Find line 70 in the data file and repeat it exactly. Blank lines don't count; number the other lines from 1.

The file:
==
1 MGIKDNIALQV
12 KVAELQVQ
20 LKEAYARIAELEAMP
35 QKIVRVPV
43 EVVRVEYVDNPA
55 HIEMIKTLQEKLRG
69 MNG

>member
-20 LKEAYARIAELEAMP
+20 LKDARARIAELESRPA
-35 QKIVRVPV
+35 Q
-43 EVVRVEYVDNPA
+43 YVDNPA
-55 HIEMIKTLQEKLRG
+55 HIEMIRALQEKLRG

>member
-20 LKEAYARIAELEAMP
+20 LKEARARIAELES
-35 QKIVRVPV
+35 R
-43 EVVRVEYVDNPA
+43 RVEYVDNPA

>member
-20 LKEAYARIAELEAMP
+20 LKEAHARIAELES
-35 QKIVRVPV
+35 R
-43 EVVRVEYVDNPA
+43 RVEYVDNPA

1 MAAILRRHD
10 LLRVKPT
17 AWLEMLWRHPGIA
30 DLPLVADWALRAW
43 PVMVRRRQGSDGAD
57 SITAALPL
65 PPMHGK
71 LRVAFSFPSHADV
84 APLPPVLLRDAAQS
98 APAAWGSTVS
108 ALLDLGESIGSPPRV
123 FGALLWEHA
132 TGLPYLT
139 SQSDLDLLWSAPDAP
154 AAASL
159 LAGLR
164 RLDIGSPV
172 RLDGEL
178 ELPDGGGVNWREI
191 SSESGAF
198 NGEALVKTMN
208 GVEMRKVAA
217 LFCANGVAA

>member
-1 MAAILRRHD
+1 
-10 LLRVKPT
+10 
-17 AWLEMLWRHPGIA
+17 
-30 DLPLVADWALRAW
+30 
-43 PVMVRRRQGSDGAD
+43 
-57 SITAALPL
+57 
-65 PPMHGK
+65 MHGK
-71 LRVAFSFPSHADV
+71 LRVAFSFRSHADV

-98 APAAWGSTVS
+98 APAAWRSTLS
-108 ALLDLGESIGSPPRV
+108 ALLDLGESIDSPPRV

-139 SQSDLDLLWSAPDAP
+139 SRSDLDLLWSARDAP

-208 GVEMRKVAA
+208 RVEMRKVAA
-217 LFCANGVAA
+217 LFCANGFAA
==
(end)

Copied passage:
+71 LRVAFSFRSHADV